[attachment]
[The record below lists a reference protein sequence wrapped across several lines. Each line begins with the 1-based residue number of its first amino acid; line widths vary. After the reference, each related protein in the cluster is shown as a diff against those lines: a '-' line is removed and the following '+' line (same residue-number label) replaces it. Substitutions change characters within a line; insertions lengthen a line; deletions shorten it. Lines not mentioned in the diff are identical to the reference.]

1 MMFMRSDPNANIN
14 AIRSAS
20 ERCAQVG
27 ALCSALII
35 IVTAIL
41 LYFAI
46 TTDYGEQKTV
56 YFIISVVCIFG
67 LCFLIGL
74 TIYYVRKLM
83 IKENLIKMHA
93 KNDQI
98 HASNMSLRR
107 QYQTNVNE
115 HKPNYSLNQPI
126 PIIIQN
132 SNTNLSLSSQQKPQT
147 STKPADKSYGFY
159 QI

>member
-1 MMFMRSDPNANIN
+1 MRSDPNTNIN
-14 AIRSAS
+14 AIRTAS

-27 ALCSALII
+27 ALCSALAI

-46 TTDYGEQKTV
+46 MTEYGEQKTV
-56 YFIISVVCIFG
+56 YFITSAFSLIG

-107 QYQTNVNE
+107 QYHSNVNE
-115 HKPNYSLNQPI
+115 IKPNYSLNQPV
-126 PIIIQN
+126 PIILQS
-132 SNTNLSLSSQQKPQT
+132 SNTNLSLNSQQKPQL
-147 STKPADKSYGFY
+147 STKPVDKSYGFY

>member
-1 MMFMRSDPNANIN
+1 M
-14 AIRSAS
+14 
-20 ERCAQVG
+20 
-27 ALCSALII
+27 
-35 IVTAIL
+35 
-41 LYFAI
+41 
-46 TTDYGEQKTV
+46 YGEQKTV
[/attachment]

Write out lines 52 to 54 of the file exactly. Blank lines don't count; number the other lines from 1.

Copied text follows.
+35 
-41 LYFAI
+41 